Budda Superdrive 45 Combo Guitar Amp – Aggressive Cutting and Loud
With a pair of KT66 output tubes, The Superdrive
45 harks back to the Marshalls of the mid 1960’s,
but with a feature set that’s a notch or two
above vintage minimalism. The Drive and Rhythm channels
share a common set of tone controls, and a single
Master knob sets the overall loudness for both channels.
There is a pull function on the mid control –
which reshapes the midrange contour for more aggressive
tones – and the Rhythm knob doubles as Bright
switch when pulled. Channels are selected via footswitch
or by toggling the Master in or out, and a switch
on the back panel lets you choose between tubes
and solid-state rectifiers.
The Superdrive 45 delivers bright, cutting clean
tones until the Rhythm knob is turned up past the
half way mark and the grind starts coming on. From
here it just gets thicker and meaner sounding as
you turn up. Perhaps due to the muscular KT66s,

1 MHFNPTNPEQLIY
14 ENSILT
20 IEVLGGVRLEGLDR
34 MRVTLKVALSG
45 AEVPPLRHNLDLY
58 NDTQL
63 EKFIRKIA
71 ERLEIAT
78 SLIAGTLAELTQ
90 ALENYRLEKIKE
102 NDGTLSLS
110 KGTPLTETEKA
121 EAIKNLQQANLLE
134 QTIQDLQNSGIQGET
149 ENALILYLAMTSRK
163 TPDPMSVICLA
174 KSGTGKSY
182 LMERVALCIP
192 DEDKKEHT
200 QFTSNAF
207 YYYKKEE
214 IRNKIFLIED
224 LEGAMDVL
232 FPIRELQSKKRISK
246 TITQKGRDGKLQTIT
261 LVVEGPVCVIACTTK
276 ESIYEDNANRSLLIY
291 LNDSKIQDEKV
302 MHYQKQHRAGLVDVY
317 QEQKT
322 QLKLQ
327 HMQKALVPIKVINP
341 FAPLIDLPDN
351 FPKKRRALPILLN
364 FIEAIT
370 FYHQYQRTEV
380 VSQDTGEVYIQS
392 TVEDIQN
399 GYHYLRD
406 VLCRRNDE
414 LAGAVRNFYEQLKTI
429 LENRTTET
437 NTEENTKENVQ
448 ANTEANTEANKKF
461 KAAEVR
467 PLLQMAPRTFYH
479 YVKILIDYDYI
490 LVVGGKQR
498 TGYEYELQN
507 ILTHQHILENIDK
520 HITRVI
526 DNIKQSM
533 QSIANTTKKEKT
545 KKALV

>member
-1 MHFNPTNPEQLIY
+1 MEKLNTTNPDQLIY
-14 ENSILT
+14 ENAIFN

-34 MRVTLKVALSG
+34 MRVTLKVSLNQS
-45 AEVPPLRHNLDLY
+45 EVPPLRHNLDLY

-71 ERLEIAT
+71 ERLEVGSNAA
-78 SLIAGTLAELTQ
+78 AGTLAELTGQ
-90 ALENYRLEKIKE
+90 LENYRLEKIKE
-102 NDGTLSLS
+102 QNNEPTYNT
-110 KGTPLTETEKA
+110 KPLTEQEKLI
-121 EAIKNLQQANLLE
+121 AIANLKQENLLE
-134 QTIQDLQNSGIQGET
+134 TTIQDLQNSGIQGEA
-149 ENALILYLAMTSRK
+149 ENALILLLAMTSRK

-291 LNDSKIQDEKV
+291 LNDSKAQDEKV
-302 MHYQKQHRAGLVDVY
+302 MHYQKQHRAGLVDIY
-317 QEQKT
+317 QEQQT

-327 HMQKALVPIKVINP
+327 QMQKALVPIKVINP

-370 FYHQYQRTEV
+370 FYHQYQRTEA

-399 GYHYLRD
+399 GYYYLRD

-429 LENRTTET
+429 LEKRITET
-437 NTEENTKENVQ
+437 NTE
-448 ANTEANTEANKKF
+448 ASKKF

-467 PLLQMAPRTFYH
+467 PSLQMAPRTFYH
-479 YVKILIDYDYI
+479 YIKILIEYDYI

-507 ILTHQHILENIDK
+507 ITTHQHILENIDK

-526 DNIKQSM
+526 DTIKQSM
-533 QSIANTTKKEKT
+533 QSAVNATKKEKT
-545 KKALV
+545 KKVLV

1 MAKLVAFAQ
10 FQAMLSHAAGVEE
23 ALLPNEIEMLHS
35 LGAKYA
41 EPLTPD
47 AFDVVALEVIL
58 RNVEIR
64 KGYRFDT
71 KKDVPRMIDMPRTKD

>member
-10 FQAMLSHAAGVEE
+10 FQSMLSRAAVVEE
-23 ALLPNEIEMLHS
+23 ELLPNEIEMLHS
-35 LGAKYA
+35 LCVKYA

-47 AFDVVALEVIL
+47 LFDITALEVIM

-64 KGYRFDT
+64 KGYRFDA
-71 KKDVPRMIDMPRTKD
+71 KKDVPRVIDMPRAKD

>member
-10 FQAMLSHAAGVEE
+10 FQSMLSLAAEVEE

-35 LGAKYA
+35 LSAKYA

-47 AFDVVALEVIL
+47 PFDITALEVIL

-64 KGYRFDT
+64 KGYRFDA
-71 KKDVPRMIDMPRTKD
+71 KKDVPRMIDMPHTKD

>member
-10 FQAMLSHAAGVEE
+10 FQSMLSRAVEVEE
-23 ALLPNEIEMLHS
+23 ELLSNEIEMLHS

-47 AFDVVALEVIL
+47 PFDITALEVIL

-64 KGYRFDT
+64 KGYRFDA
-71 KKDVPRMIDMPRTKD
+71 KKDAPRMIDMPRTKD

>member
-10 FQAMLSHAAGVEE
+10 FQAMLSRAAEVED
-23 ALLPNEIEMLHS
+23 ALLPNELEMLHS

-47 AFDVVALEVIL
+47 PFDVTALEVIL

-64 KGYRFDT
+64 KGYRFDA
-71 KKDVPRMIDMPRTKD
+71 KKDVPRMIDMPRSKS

these tones pack a formidable edge, even with humbuckers,
and the headroom is unreal – you can pound
the snot out of your guitar without incurring ant
mushiness or note smearing. This amp is fiercely
loud too and the Master is essential for keeping
the levels from becoming downright painful.
The Drive channel offers the same tough response,
but with lots more distortion. With the Drive knob
set to maximum you get heavy-duty sustain and saturation,
and the cut, definition, and transient attack is
almost scary. Even on speedy hammered runs, notes
sound ultra crisp and articulate, yet the thick
harmonics easily pour out as you dig into the string.
I didn’t notice any dynamic or tonal differences
when switching between rectifiers – the Superdrive
45 sounded just as loud and tight either way.